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BENGALURU, India (Reuters) - Reports of sexual assaults on women revellers at New Year's Eve celebrations in India's southern information technology hub of Bengaluru have spurred women's rights activists to demand that police investigate.

The attacks, reminiscent of those blamed on migrants in German cities last year, shocked many Indians, since Bengaluru, home to many well-educated professionals, is regarded as safer for women than the capital, New Delhi.

Several women were groped and assaulted by a mob in the city's central business district on Dec. 31 as they celebrated, according to a Reuters witness and a report in the Bangalore Mirror newspaper.

"I saw groups of boys deliberately falling over girls," said the Reuters witness, who was in the area with his family, as he described the screams and attempts of some women to push men away.

Sex crimes are common in India, where the National Crime Record Bureau says more than 34,000 rapes were reported in all in 2015, although women sometimes do not report assaults for fear of the associated social stigma.

Authorities face criticism for not doing enough to tackle a weak system of law enforcement and policing that leaves women vulnerable.

"The image of the city has been tarnished," said Mathews Philip, an executive director for Human Rights Education and Monitoring.

Police have said they are looking at surveillance footage but had not received any complaints of sexual assault.

The Karnataka State Commission for Women on Tuesday said it had asked the city's police commissioner for a detailed report, although it, too, said it not received any complaints.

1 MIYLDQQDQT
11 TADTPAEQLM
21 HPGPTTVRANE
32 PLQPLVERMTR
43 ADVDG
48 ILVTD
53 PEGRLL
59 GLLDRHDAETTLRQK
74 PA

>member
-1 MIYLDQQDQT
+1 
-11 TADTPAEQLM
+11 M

Bangalore Police Commissioner Praveen Sood could not be reached for comment. Police would investigate "if we are given coordinates of any lady molested," he said on social network Twitter earlier on Tuesday.

Every year, hundreds of people flock to pubs and restaurants in Bengaluru's M.G. Road and Brigade Road to ring in the New Year, with traffic barred for the celebrations, which turned chaotic this time, witnesses said.

"Many girls were molested, abused or groped," said Anantha Subramanyam, chief photographer of the Bangalore Mirror, who took photographs that were published in the newspaper.

He took pictures of women fleeing without their shoes, begging for help and weeping, he added.

(Reporting by Hezron Selvi, Aby Jose Koilparambil, Samantha Kareen Nair, Darshana Sankararaman, Tanvi Mehta; Editing by Paritosh Bansal and Clarence Fernandez)

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